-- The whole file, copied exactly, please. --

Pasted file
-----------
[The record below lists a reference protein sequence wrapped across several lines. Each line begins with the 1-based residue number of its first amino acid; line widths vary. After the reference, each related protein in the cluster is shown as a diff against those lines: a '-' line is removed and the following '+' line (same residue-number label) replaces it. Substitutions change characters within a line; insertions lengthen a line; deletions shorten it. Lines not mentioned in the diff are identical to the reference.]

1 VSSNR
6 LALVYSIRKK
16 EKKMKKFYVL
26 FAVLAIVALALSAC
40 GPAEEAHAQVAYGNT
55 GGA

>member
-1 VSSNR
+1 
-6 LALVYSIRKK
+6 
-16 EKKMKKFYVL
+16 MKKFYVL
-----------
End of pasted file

[The record below lists a reference protein sequence wrapped across several lines. Each line begins with the 1-based residue number of its first amino acid; line widths vary. After the reference, each related protein in the cluster is shown as a diff against those lines: a '-' line is removed and the following '+' line (same residue-number label) replaces it. Substitutions change characters within a line; insertions lengthen a line; deletions shorten it. Lines not mentioned in the diff are identical to the reference.]

1 VSSNR
6 LALVYSIRKK
16 EKKMKKFYVL
26 FAVLAIVALALSAC
40 GPAEEAHAQVAYGNT
55 GGA

>member
-1 VSSNR
+1 
-6 LALVYSIRKK
+6 
-16 EKKMKKFYVL
+16 MKKFYVL